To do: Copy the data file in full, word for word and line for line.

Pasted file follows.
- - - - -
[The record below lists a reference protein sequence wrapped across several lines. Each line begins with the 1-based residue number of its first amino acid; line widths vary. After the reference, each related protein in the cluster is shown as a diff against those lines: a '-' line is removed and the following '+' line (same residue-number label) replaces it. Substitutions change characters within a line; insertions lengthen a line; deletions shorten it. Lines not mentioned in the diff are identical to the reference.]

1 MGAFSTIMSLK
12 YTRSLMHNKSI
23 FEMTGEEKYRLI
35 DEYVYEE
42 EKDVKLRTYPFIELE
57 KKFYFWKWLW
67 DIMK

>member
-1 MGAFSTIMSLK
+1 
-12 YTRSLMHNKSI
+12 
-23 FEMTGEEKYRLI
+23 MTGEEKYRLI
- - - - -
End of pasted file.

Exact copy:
[The record below lists a reference protein sequence wrapped across several lines. Each line begins with the 1-based residue number of its first amino acid; line widths vary. After the reference, each related protein in the cluster is shown as a diff against those lines: a '-' line is removed and the following '+' line (same residue-number label) replaces it. Substitutions change characters within a line; insertions lengthen a line; deletions shorten it. Lines not mentioned in the diff are identical to the reference.]

1 MGAFSTIMSLK
12 YTRSLMHNKSI
23 FEMTGEEKYRLI
35 DEYVYEE
42 EKDVKLRTYPFIELE
57 KKFYFWKWLW
67 DIMK

>member
-1 MGAFSTIMSLK
+1 
-12 YTRSLMHNKSI
+12 
-23 FEMTGEEKYRLI
+23 MTGEEKYRLI